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Article << Previous     |     Next >>   Contents Vol 21(6)

Modelling the effects of surface and crown fire behaviour on serotinous cone opening in jack pine and lodgepole pine forests

M. E. Alexander A C and M. G. Cruz B

A University of Alberta, Department of Renewable Resources and Alberta School of Forest Science and Management, Edmonton, AB, T6G 2H1, Canada.
B Bushfire Dynamics and Applications Team, CSIRO Ecosystem Sciences and Climate Adaptation Flagship, GPO Box 1700, Canberra, ACT 2601, Australia.
C Corresponding author. Email: mea2@telus.net

International Journal of Wildland Fire 21(6) 709-721 http://dx.doi.org/10.1071/WF11153
Submitted: 25 October 2011  Accepted: 24 January 2012   Published: 5 July 2012


 
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Abstract

A methodology has been developed for defining the various threshold conditions required for the opening of serotinous cones and viable seed release in the overstorey canopies in jack pine (Pinus banksiana) and lodgepole pine (Pinus contorta var. latifolia) forests on the basis of fireline intensity and, in turn, rate of fire spread and fuel consumption. The extent of the effects to the overstorey canopy (i.e. crown scorch height and flame defoliation) and the type of fire (i.e. low- to high-intensity surface, intermittent crown and active crown) vary at any given fireline intensity level and are principally a function of foliar moisture content, canopy base height, stand height and canopy bulk density. The viability of the seed stored in serotinous cones of the two pine species begins to decreases once the flame-front residence time at the ground level of an active crown fire exceeds 50 s.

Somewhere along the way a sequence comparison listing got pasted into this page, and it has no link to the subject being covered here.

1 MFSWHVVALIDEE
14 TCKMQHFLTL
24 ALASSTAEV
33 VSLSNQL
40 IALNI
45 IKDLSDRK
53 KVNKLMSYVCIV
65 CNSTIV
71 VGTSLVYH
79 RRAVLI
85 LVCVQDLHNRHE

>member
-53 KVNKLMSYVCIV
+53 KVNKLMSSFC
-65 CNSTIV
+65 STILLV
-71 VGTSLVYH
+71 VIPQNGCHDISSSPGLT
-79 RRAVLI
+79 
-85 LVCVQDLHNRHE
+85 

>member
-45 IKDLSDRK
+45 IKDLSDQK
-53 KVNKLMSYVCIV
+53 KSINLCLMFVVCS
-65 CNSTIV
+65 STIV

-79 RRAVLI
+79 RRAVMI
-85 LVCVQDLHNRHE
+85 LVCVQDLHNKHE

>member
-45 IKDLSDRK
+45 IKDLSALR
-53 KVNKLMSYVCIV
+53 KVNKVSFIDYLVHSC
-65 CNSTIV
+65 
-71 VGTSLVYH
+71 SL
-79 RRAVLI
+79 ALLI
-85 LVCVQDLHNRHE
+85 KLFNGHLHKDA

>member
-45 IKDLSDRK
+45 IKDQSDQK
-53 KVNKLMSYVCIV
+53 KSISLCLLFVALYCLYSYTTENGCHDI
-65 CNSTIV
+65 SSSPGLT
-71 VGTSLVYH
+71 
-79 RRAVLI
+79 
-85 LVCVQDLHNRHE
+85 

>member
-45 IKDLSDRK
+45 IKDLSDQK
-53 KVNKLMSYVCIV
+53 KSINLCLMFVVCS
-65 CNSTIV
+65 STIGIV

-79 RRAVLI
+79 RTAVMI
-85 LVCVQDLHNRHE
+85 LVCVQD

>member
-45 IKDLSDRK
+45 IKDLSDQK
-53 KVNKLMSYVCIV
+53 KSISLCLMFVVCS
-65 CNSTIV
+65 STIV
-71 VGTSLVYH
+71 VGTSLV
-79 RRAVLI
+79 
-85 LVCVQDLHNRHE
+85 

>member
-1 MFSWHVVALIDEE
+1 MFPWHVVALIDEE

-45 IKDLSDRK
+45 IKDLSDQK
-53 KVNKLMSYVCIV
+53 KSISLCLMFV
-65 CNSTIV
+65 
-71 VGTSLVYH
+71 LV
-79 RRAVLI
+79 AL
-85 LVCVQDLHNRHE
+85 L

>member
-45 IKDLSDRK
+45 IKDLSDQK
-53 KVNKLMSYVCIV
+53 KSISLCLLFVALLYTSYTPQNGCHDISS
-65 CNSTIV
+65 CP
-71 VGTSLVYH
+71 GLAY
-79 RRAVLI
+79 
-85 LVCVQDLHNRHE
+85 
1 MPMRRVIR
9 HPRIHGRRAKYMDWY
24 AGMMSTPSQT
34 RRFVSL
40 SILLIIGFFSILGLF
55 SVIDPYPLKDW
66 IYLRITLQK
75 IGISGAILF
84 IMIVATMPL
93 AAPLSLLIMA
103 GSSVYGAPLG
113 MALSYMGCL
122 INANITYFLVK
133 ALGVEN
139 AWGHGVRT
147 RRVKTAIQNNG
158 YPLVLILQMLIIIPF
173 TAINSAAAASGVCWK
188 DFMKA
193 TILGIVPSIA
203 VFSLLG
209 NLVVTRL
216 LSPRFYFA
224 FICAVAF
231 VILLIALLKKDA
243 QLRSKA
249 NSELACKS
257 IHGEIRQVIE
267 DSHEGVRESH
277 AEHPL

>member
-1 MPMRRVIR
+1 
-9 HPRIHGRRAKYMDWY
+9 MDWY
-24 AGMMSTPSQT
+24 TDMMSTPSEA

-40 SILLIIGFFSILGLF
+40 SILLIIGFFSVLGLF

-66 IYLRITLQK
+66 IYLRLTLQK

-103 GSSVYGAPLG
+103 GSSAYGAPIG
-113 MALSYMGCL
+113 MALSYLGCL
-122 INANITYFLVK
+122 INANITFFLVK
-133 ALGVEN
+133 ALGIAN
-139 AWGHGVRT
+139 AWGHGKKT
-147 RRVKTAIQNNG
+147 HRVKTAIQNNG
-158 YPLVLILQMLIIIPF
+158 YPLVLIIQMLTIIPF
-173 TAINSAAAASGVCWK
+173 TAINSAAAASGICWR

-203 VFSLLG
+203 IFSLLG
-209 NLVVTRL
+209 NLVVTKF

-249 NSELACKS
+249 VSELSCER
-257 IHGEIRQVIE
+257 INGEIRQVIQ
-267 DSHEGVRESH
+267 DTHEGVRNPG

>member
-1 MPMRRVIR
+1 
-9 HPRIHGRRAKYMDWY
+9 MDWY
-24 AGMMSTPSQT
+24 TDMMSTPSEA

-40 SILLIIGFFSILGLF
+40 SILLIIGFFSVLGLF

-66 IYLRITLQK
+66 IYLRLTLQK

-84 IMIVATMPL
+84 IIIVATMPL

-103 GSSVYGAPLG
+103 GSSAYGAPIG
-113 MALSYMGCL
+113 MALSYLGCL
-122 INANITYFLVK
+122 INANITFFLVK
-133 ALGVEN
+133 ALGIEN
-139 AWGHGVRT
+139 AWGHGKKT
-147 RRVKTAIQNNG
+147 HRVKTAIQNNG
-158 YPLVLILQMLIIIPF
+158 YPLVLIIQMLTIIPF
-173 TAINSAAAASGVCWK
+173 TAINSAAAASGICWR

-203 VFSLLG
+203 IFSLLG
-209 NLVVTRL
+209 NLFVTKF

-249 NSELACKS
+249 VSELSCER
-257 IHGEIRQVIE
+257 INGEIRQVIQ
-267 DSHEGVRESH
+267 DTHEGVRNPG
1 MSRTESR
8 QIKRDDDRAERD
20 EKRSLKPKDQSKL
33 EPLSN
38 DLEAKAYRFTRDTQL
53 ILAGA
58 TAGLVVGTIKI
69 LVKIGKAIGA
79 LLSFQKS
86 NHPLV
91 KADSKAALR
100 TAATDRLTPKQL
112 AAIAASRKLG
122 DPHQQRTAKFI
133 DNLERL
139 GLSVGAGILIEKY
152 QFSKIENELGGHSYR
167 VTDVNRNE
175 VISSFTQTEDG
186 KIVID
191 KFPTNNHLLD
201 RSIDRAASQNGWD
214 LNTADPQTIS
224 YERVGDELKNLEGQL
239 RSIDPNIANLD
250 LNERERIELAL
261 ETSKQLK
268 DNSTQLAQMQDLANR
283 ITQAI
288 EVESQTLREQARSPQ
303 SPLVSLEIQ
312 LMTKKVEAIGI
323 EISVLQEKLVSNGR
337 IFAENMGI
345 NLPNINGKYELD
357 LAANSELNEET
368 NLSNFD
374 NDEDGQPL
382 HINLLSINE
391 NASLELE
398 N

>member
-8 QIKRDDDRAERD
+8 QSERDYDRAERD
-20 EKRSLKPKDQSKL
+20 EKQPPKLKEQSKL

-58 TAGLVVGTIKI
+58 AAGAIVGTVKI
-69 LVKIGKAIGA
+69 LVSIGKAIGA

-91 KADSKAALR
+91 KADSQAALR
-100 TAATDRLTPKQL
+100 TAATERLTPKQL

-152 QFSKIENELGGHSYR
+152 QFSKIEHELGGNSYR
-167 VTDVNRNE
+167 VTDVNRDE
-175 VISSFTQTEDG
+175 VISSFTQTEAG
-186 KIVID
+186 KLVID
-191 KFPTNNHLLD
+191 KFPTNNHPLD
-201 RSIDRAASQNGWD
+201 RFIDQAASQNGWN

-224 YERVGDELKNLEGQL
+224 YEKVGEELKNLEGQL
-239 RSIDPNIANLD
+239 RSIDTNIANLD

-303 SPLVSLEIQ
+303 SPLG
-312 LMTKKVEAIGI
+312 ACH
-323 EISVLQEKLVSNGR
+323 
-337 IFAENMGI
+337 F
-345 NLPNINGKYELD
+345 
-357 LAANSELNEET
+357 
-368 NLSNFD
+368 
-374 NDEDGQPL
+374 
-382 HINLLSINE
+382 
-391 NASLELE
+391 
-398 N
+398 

Additional keywords: convection column temperature, crown scorch height, fire ecology, fireline intensity, flame front residence time, fuel consumption, rate of fire spread, tree regeneration.


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